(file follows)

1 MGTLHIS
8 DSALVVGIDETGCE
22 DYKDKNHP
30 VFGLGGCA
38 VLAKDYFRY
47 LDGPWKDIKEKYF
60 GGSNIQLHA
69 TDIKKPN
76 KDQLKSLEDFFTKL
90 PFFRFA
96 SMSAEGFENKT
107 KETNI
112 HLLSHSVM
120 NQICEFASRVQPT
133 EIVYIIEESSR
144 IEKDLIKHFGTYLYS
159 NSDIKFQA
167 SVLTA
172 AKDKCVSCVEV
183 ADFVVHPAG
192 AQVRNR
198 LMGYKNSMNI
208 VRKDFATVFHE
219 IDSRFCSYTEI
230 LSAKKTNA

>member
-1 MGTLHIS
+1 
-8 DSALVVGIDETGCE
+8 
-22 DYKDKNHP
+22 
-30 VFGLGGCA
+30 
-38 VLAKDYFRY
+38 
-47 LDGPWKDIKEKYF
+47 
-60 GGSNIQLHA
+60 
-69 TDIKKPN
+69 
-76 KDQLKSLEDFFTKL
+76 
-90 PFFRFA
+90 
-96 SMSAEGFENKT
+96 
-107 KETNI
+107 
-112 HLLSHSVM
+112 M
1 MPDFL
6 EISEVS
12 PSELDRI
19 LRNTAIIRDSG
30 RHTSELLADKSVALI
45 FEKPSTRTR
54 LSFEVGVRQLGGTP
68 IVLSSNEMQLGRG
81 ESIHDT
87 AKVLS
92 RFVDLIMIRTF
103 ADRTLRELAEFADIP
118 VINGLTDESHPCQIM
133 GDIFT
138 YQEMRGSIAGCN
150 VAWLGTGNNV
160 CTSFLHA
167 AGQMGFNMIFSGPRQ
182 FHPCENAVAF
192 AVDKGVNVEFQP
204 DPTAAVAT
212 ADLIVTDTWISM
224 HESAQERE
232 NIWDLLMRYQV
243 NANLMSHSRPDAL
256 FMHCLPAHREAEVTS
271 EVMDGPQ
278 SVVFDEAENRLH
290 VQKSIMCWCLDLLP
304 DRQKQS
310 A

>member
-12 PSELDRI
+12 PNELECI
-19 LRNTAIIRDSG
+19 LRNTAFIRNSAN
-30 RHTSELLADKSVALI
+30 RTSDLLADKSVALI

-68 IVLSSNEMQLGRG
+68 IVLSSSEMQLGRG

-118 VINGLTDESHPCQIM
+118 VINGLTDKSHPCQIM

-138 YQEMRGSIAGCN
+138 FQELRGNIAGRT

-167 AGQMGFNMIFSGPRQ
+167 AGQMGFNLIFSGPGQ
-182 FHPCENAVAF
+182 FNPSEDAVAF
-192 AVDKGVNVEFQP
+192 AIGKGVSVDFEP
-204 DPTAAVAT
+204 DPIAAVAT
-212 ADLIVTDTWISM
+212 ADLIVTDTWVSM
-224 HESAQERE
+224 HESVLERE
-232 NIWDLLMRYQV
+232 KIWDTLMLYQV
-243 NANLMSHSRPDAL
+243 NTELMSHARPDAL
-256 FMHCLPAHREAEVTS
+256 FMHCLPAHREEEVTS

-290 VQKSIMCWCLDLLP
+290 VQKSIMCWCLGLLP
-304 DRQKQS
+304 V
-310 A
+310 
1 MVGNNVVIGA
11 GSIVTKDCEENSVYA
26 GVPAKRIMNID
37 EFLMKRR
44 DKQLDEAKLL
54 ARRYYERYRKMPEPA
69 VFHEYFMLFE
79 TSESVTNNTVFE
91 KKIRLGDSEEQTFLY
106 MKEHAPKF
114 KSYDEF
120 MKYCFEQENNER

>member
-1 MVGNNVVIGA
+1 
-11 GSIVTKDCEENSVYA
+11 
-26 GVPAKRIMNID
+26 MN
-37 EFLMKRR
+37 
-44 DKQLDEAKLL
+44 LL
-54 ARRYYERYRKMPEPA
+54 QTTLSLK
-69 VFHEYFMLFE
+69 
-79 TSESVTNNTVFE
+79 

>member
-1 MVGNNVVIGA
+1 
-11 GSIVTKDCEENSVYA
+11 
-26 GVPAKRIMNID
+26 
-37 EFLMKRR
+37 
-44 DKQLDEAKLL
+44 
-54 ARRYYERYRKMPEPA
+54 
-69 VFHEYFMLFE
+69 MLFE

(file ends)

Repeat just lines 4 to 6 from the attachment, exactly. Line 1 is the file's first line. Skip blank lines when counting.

30 VFGLGGCA
38 VLAKDYFRY
47 LDGPWKDIKEKYF